The National Women’s History Museum has come one step closer to fulfilling a 13-year goal of opening its own building in the District after the House of Representatives passed a bill authorizing the purchase of land for the museum on the National Mall.

The bill, which was passed on Oct. 14, directs the General Services Administration to sell federal property at 12th Street and Independence Avenue to the National Women’s History Museum.

The bill was sponsored by Rep. Carolyn Maloney (D-N.Y.) and Del. Eleanor Holmes Norton (D-D.C.). The bill will now move to the Senate for approval.

“Women have waited too long for their own museum in the nation’s capital,” Norton said in a press release. “I deeply appreciate the strong commitment of the women who conceived the National Museum idea and their determination to do whatever it took to get it done.”

The National Women’s History Museum was founded in 1996 but currently only exists online. The museum has been working toward obtaining a physical space since its inception.

“We have hopes for it being a quick process,” said Joan Bradley Wages, president and chief executive officer of the National Women’s History Museum. “[But] there are no assurances when working with Congress.”

The group’s founders originally hoped to secure a building at 12th Street and Pennsylvania Avenue NW, the construction of which began in 1990 as a part of the Federal Triangle Development Act. In 1998, however, Congress designated the building as the Ronald Reagan Building and International Trade Center.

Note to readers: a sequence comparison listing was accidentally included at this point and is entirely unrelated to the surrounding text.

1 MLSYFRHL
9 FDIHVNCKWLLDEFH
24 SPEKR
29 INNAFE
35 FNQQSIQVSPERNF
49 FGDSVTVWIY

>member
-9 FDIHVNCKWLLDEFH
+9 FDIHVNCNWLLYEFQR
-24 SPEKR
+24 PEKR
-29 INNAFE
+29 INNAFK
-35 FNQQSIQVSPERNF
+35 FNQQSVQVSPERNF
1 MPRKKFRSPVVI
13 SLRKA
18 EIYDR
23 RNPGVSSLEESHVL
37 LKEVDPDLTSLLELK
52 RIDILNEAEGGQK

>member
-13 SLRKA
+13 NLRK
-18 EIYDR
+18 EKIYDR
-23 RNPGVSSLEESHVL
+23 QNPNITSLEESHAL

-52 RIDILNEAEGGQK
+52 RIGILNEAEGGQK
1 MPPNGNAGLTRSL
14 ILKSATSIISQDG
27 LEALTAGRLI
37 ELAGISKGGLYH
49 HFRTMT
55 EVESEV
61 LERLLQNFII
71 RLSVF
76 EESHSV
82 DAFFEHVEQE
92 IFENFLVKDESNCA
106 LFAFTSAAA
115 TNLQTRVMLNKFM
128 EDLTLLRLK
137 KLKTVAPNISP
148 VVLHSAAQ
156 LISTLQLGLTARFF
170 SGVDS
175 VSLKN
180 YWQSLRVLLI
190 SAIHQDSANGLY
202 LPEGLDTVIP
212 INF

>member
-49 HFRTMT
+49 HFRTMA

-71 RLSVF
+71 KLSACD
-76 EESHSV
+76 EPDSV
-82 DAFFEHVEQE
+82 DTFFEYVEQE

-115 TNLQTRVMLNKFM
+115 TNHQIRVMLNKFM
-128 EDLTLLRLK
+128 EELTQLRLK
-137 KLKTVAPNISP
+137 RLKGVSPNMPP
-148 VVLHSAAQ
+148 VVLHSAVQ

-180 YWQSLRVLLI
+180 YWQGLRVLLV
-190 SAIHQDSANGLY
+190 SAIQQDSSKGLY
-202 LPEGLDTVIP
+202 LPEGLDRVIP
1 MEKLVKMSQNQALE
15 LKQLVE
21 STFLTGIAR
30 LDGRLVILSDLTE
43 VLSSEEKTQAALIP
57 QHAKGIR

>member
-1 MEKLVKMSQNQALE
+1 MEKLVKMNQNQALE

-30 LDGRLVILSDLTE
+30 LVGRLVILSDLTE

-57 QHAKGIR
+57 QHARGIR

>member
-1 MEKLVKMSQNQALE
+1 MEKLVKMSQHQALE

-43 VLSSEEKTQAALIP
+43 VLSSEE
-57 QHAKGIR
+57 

“We thought that it should’ve been an easy site, but it turned out to be more difficult to get than we had expected,” Wages said.

Without a physical space, the museum has focused on advancing women’s history and contributions through materials offered on its Web site, various exhibits and events.

“There are museums for stamps and spies, for news and for poetry – but today’s action by the House means women are on our way toward a `museum of our own.’ What women have contributed to the building of our country is a story long overdue for the telling,” Maloney said in a press release.

“This is great news that the National Women’s History Museum bill has passed through the House,” said Laura Kovach, director of Georgetown University’s Women’s Center. “Having this particular museum would highlight the struggles, sacrifices and successes of women throughout our history. I look forward to the opportunity to engage with the museum if it were to become a reality.”

Wages said museum staff will remain active in trying to shepherd the bill through the Senate.

“We are meeting with Hill staff to work out any hurdles, as far as the bill moving forward goes,” Wages said. “Even though we have not had a Senate bill instituted yet, Sen. Susan Collins [(R-Maine)] has agreed to introduce the bill. We are really trying to get all female senators to join on board with this initiative.”

Located near the future site of the museum is the National Museum of Women in the Arts, a museum dedicated to the recognition of women in the arts.

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